As far as sacred democratic moments go, the 1988 plebiscite ranks unrivalled in Chilean history. The non-violent triumph of the "no" option by 55.9%, which meant the end of the Pinochet dictatorship after more than 15 years, was a magical era for most of the country, one in which idealism proved to be stronger than fear.
For those in the majority, it was a plain choice between good and evil in the face of human rights violations; and its ethical dimension only grew bigger as years went by and Pinochet's crimes became more established. This feeling of moral righteousness was summarized a few days after the referendum by a famous newspaper headline: "WE WON THE BATTLE WITH A PENCIL!"
Predictably, the fact that the first movie on the referendum was centered on a fictional publicist of the "No"'s famed television campaign (René Saavedra, played by Gael García Bernal) raised more than a few eyebrows. The Oscar-nominated film has been accused of distorting history and of minimizing the role of politicians and citizens in the epic victory. Yet to its director, Pablo Larraín, these reactions came as anything but a surprise.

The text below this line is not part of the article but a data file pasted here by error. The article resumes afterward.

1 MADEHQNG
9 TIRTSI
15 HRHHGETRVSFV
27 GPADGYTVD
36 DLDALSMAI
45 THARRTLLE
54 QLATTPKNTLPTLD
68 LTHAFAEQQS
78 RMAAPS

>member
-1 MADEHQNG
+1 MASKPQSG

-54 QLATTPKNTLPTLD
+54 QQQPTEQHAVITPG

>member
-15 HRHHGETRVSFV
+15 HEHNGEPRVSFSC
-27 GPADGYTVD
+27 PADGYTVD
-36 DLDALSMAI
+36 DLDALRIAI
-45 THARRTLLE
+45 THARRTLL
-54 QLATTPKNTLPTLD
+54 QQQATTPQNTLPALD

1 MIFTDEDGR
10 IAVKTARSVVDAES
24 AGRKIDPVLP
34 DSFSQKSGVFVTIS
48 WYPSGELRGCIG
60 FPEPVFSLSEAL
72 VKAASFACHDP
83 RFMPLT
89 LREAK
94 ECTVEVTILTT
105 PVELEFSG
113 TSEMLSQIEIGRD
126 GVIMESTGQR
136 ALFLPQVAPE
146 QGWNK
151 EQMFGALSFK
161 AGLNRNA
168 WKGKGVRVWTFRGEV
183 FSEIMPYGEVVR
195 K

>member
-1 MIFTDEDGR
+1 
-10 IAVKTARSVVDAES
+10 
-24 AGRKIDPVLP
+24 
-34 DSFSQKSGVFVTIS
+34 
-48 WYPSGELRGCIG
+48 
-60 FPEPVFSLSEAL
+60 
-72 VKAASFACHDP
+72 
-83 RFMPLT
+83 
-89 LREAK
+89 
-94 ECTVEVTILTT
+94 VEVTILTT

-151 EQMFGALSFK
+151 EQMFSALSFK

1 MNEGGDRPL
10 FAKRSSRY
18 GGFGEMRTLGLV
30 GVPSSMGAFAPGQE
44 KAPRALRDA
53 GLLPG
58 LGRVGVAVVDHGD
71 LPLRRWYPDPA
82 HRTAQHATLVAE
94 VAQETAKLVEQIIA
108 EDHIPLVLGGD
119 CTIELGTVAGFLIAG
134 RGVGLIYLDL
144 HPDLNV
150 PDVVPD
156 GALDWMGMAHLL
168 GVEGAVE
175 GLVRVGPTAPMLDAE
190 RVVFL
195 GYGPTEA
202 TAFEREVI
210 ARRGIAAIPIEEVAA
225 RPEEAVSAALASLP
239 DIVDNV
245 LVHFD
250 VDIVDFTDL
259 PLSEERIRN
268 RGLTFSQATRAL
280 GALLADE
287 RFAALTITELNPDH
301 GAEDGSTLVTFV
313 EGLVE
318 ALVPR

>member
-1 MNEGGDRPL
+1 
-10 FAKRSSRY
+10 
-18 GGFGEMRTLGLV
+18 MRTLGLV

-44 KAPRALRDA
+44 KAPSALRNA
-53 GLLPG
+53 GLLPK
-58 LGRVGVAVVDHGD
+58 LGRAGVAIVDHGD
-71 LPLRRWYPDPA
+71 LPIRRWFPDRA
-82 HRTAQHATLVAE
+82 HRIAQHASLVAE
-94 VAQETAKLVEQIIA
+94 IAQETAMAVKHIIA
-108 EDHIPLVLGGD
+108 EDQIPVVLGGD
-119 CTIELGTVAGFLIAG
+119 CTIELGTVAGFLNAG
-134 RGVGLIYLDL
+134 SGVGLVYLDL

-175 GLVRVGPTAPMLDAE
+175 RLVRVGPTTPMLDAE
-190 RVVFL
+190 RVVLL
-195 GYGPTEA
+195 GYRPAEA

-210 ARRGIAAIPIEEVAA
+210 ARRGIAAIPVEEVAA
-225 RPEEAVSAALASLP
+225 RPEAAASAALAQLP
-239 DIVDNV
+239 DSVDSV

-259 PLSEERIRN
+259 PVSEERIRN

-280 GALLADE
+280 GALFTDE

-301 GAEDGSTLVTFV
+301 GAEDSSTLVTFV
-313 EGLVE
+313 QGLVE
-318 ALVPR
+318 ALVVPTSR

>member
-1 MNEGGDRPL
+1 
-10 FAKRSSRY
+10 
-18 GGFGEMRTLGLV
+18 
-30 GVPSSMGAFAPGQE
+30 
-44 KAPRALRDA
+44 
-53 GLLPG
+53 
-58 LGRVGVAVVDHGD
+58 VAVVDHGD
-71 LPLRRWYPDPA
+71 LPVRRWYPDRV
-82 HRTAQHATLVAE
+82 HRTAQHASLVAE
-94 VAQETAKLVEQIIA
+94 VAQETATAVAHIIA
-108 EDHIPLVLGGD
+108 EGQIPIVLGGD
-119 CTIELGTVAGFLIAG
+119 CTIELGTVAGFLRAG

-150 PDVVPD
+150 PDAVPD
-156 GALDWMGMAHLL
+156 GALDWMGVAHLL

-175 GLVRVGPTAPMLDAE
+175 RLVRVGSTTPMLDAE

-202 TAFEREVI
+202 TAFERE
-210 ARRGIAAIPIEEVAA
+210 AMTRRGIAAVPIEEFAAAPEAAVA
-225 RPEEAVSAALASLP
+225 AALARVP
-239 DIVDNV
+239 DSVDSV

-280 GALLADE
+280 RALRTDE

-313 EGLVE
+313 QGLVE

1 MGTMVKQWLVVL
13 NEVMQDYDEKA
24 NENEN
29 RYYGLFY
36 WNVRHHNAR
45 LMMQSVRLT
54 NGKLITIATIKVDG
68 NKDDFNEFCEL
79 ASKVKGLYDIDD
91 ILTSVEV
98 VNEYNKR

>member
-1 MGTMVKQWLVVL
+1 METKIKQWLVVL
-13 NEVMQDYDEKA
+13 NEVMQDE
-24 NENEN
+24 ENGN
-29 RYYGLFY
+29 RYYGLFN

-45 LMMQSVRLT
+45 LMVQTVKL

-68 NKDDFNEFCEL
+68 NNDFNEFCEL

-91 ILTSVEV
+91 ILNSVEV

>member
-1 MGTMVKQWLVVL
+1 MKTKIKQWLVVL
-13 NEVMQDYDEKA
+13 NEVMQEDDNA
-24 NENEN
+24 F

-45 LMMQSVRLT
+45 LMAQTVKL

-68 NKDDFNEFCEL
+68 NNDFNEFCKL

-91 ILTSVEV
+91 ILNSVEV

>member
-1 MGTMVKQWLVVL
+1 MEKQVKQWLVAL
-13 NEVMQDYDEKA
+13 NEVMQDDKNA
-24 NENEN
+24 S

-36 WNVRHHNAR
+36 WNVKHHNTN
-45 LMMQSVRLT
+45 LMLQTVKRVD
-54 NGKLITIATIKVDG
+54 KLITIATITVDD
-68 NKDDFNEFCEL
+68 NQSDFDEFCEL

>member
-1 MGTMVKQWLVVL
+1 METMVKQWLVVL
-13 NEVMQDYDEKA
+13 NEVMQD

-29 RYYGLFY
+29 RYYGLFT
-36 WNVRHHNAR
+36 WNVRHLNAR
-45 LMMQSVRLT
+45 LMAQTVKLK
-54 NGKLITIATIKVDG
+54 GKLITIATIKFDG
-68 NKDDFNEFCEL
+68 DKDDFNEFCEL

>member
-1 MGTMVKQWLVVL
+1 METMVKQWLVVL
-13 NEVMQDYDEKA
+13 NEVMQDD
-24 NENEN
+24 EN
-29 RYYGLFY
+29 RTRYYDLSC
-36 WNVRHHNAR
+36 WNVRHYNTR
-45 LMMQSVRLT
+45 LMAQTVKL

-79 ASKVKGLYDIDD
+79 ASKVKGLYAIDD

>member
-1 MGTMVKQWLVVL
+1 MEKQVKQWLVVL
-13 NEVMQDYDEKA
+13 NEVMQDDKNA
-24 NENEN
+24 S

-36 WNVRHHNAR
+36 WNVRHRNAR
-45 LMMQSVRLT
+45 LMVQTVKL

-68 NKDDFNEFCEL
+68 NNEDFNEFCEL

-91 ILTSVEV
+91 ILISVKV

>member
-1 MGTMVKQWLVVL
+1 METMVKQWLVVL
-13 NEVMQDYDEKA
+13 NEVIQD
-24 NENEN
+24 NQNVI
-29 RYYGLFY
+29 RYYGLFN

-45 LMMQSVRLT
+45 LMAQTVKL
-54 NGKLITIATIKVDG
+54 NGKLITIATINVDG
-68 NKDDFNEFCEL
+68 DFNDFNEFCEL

"We could have adopted many points of view," said Larraín, 36, on the phone from Chile. "We could have told the story from the perspective of the politicians, who worked hard for many years toward this triumph, or the people of Chile, who were the ones who actually defeated Pinochet. But we thought that taking the perspective of the publicist was where there was a sharper edge, where we could develop the most subversive exercise."
After the film became an Academy Award contender in the "Foreign Language Film" category, his approach gained more traction. "I feel that there's a conflict with fiction in Chile," Larraín said of his detractors in a tone that is mildly professorial. "Every time we see ourselves on screen, there are groups who want to legitimize an ideological perspective about what happens in that film. That is History's role. At best, what this movie does is a reflection on what took place."
The most surprising aspect of the backlash against the film's alleged historical inaccuracies is that its blur of fiction and history is precisely what makes the movie work. Yes, Larraín's decision to shoot with an obsolete U-matic video camera allowed him to seamlessly jump in and out of archival footage, creating the illusion that his fictional images are closer to a documentary. But the beauty of his trick is in its transparency. Instead of trying to fool you, he invites you in on the magic: in several sections he uses an actor or politician in 2012 before cutting to the younger, 1988 version of themselves. The result is part nostalgia, part commentary on the power of visual language, in storytelling.
"I do believe that the publicists played a very important role in Pinochet's defeat," added Larraín in reference to the 15-minute television slot that included a famous anthem and a rainbow-themed logo and is at the center of the plot. "They catalyzed things that were up in the air. If it weren't for them, we might have not had the same result."